Gone Girl – BLUE’S BEATS #17



Blue’s Beats is a blog series where we break down various feature screenplays by identifying and discussing their important beats.


Gone Girl is a 2014 mystery-thriller, directed by David Fincher and starring Ben Affleck, Rosamund Pike, Neil Patrick Harris, and Tyler Perry. The screenplay was adapted from the best-selling novel of the same name, released in 2012. Author, and former writer for Entertainment Weekly, Gillian Flynn, wrote both the novel and the screenplay, which was nominated for a Golden Globe in 2015. Pike received considerable praise for her portrayal of the cold and calculating Amy Dunne, earning her a nomination for best leading actress at the 2015 Academy Awards.

If you haven’t read the book or seen the movie, proceed with caution. This is a story full of twists and turns, and spoilers are inevitable.

You can read a PDF of the screenplay, here




The search for a missing suburban housewife devolves into a media frenzy as her husband’s innocence comes into question and secrets come to light.



Nick (Ben Affleck) and Amy Dunne (Rosamund Pike) have recently relocated to the Midwest from New York City. All seems well in their suburban life. Nick is a former writer who teaches at a local college and runs a local dive bar, which Amy bought him from royalties she received as the inspiration for her parents’ successful series of children’s novels, “Amazing Amy.” Like the novel, the film is told through a series of flashbacks narrated from the perspective of Amy’s journal entries.



Page 10, on the couple’s fifth wedding anniversary, Nick returns home from the bar to find that Amy is missing after what appears to have been a struggle. The scene cuts to the arrival of two detectives and the investigation begins.



The First Act portrays what appears to be Nick and Amy’s picture-perfect relationship, but, as details come to light through the investigation, it is revealed in the Second Act that their relationship wasn’t quite so perfect after all. Amy resents Nick to some degree for taking her from New York City. She feels that Nick doesn’t contribute like he once did. The relationship appears to have been tumultuous at times, eroding the detectives’ faith in Nick. Page 53 it is revealed that Nick hasn’t been faithful in his marriage. Andie (Emily Ratajkowski), one of Nick’s students, shows up at his front door in the middle of the night. They have been having an affair for some time. At this point in the script, the audience’s feelings towards Nick shift. He no longer appears to be the humble, innocent husband.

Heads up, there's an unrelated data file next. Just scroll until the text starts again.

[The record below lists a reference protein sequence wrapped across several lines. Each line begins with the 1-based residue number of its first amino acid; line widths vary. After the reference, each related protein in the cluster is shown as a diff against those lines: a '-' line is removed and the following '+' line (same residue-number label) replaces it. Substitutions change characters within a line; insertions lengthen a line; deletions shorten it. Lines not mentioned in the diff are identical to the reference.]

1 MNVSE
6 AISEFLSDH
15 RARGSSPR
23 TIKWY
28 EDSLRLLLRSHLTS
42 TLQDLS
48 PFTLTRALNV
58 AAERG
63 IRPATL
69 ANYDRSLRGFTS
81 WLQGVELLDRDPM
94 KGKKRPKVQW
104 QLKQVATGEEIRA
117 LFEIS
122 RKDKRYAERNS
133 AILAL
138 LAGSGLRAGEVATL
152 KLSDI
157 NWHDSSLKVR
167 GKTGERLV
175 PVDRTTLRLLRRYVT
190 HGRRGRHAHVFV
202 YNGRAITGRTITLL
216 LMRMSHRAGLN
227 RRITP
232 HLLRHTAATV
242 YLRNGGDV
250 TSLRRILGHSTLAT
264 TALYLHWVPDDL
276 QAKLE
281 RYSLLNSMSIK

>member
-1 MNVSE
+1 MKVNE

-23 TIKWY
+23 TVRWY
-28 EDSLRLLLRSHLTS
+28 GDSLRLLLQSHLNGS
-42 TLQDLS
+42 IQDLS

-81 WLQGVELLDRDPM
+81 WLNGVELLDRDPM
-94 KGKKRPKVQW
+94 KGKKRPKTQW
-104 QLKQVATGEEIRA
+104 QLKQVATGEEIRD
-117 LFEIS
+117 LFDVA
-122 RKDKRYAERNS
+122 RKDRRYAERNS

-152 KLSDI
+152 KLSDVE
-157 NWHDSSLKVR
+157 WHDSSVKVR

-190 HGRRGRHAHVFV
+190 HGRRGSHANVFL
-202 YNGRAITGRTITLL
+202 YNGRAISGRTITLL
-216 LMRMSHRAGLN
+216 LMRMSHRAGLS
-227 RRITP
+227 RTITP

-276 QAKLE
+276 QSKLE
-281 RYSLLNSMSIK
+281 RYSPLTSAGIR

Nick is spinning out of control. More and more details have unraveled the façade masking his marriage with Amy. On page 75 he demands a lawyer. The detectives are now investigating him as a suspect. Page 81 is the big reveal. (SPOILER ALERT) Amy is alive and has not been kidnapped at all. She staged her kidnapping, hoping to frame Nick.




The film cuts between Nick fighting for his innocence in the press and Amy hiding out at a hotel somewhere in Texas. Details come to light regarding the extent of Amy’s scheming. She befriends two young people at the hotel, but, on page 118 they ultimately betray and rob her, leaving her with nothing. She has to alter her plan. Meanwhile, Nick prepares to appear on a famous talk show, a vital move in the battle to maintain his image in the media. Page 123, Amy is desperate and seeks the help of a past boyfriend, Desi (Neil Patrick Harris), as a last resort. He takes her to one of his secluded, private residences where she can lay low.



Amy stays with Desi for some time, but soon feels trapped. She has become Desi’s hostage. So, she stages a scene to make it appear that she was kidnapped and raped, ultimately killing Desi, page 144. She returns home just as Nick has lost all hope in proving his innocence, page 145.



Nick knows how Amy framed him, but is unable to prove it. She announces to the world that she is pregnant, and Nick is trapped in a loveless marriage, unable to sacrifice his child’s safety for freedom from the woman who nearly had him thrown in prison. The film ends with a mirror image of the opening scene. The characters have come full circle, but we are left with ambiguous answers to some of the film’s most pressing questions. How do we change one another? What must we sacrifice of ourselves to maintain a happy relationship? There is almost inevitably more to a marriage than what we see from the outside. The film revolves around these themes of love, sacrifice, and change.


Founded in 1998, the BlueCat Screenplay Competition seeks to develop and discover unknown screenwriters. For 2016 BlueCat Screenplay Competition submission information, click here.